class Migration(migrations.Migration):
    
        dependencies = [
            ('catalog', '0001_initial'),
        ]
    
        operations = [
            migrations.RunPython(create_initial_products),
        ]
    

    to apply the migration we just created, just do:

    ./manage.py migrate
    

    If you try to test the API again from the command line, you will get these products back:

    $ http http://127.0.0.1:8000/products/
    HTTP/1.0 200 OK
    Allow: GET, HEAD, OPTIONS
    Content-Type: application/json
    Date: Wed, 28 Sep 2016 12:29:36 GMT
    Server: WSGIServer/0.1 Python/2.7.11
    Vary: Accept, Cookie
    X-Frame-Options: SAMEORIGIN
    
    [
        {
            "description": "Salame Toscano",
            "name": "Salame",
            "price": "12.00"
        },
        {
            "description": "Olio balsamico di Modena",
            "name": "Olio Balsamico",
            "price": "10.00"
        },
        {
            "description": "Parmigiano Reggiano",
            "name": "Parmigiano",
            "price": "8.50"
        },
        {
            "description": "Olio Oliva Toscano",
            "name": "Olio",
            "price": "13.00"
        },
        {
            "description": "Porchetta toscana cotta a legna",
            "name": "Porchetta",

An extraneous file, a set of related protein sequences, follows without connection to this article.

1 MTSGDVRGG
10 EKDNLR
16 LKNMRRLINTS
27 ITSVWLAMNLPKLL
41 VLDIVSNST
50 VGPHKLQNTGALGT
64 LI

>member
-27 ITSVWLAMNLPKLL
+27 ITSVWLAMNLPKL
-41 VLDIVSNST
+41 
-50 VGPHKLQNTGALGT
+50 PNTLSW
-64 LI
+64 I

"price": "7.50"
        },
        {
            "description": "Cantucci di Prato",
            "name": "Cantucci",
            "price": "4.00"
        },
        {
            "description": "Vino Rosso del Chianti",
            "name": "Vino Rosso",
            "price": "9.50"
        },
        {
            "description": "Brigidini di Lamporecchio",
            "name": "Brigidini",
            "price": "3.50"
        }
    ]
    

    Again, you can get up to this point with:

    git checkout tutorial-1.3
    

    One more thing...

    No, we are not going to present a new amazing device, I'm sorry, but I want to show you a nice Django Rest Framework feature you can have without much additional work. Edit settings.py and add rest_framework to the list of INSTALLED_APPS:

    INSTALLED_APPS = [
        'django.contrib.admin',
        'django.contrib.auth',
        'django.contrib.contenttypes',
        'django.contrib.sessions',
        'django.contrib.messages',
        'django.contrib.staticfiles',
        'rest_framework',
        'catalog',
    ]
    

    Now, if you are still running the Django app, try to visit this url from your browser: http://127.0.0.1:8000/products/
    That's very nice, isn't it? You can have browsable APIs at no cost.

    Wrapping Up